Aerosmith Draw the Line in Los Angeles With Guests Johnny Depp & Izzy Stradlin (CONCERT REVIEW)
Openers Cheap Trick delivered a punchy, reliable set culminating in the band's biggest hits, "Dream Police" and "Surrender." (Front man Robin Zander was decked out in shimmering Dream Police regalia). Then as the place filled in and got settled, just about the stroke of 9 p.m. the lights went down, the wild, freewheeling strains of "Toys in the Attic" kicked in and Steven Tyler and Joe Perry, from plumes of thick white smoke, emerged from an elevator at the tip of the runway that jutted out about third of the way onto the arena floor (while the rest of the band pounded away from the main stage).
From there it was a wild ride on a swirling, sonic roller coaster. For the next two hours Tyler, dressed in all white with a matching white top hat, sang, danced and cajoled like a man possessed. Eventually stripping down to a leathery tank top, the serpentine strutter bopped and boogied, sashaying along the runway like a stripper. He seems to be in supernatural shape, both vocally and physically, tirelessly stomping and pirouetting about the stage, wing-to-wing, often times front and center, where he teased and toyed with those pushed up front. A whirling, dervish even at 64, the lithe, age-defying frontman was theatrical, wily and as outrageous as ever. He twirled his scarf-festooned mic stand and wailed on harmonica. He wrapped his octopus-like arms around all of the band members at various times, joined Joey Kramer during the drum solo (remember, Tyler was the drummer way back when) and even playfully licked Joe Perry's cheek at one point while they shared the microphone. For all of the injuries and addictions, Tyler has emerged as a nearly heroic figure on stage, a Phoenix-like rock and roll superstar finding a new and soaring groove that's still boyish and charismatic, but with more purpose, command and direction. Steven, you're the one that's jaded us.
As for Perry, his dark, brooding, lone gunslinger persona was on full display, and his playing was razor sharp. Hunkering down in his sinewy, rattlesnake coil, Perry ripped riff after bluesy riff through a seemingly endless array of classics, from "Last Child," "Livin' on the Edge," "Rag Doll," "Walk This Way," and a new song, "Lover Alot" which in particular received a very strong reaction (as it should - the new album is spiked with pleasant surprises like this). There were also some deep cuts carved from the sizeable Aerosmith canon, including "Movin' Out," from the band's debut album and "No More No More" from Toys in the Attic.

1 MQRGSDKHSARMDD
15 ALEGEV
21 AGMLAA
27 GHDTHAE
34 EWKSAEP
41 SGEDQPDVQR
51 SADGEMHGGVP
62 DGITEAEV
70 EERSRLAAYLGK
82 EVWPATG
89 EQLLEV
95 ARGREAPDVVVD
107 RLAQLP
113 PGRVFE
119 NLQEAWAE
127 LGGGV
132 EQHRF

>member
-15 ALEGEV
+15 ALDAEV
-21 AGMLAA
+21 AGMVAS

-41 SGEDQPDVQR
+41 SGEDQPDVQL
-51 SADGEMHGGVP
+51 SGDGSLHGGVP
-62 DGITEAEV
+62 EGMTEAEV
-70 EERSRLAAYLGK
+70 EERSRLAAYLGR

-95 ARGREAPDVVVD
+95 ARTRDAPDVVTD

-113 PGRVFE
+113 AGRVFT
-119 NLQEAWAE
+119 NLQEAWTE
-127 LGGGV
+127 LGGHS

And as always, bassist Tom Hamilton, guitarist Brad Whitford and drummer Joey Kramer provided all the brick and mortar support that the former Toxic Twins needed. As compelling as team Tyler/Perry is, there is no doubt that Aerosmith would not be possible without these guys, who add a rock solid framework to the otherwise free-flowing gypsy carnival (along with longtime keyboard player Russ Irwin).
But the night was about Aerosmith.
The encore, a soaring, searing version of "Dream On" (with Tyler at white grand piano, joined by Perry and eventually consumed by towering columns of white steam), the jagged "Mama Kin" and a simmering, slow-cooked "Sweet Emotion" (replete with confetti blizzard at the very end) put a grand cap on two very memorable hours.
This was a glittery, ballsy, bluesy rock and roll revue by a band that acts half its age and could teach a lesson or two to a thousand current bands about showmanship, energy and hard work. Despite recent rumors, the train's kept 'a rolling, they've still got their wings - any cliche you want to hang on Aerosmith - it's fine - they all fit - because this is a band that still seriously rocks.